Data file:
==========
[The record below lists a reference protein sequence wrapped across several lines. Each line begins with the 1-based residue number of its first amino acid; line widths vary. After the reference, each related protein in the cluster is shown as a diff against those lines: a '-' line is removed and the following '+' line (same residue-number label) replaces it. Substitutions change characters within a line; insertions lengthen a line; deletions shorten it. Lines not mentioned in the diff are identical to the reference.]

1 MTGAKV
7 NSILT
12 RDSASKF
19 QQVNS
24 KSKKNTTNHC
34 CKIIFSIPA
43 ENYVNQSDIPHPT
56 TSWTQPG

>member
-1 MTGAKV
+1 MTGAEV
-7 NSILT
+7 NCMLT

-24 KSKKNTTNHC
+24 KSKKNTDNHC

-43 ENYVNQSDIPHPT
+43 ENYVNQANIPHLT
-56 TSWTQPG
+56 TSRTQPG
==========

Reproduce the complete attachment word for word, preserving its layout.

[The record below lists a reference protein sequence wrapped across several lines. Each line begins with the 1-based residue number of its first amino acid; line widths vary. After the reference, each related protein in the cluster is shown as a diff against those lines: a '-' line is removed and the following '+' line (same residue-number label) replaces it. Substitutions change characters within a line; insertions lengthen a line; deletions shorten it. Lines not mentioned in the diff are identical to the reference.]

1 MTGAKV
7 NSILT
12 RDSASKF
19 QQVNS
24 KSKKNTTNHC
34 CKIIFSIPA
43 ENYVNQSDIPHPT
56 TSWTQPG

>member
-1 MTGAKV
+1 MTGAEV
-7 NSILT
+7 NCMLT

-24 KSKKNTTNHC
+24 KSKKNTDNHC

-43 ENYVNQSDIPHPT
+43 ENYVNQANIPHLT
-56 TSWTQPG
+56 TSRTQPG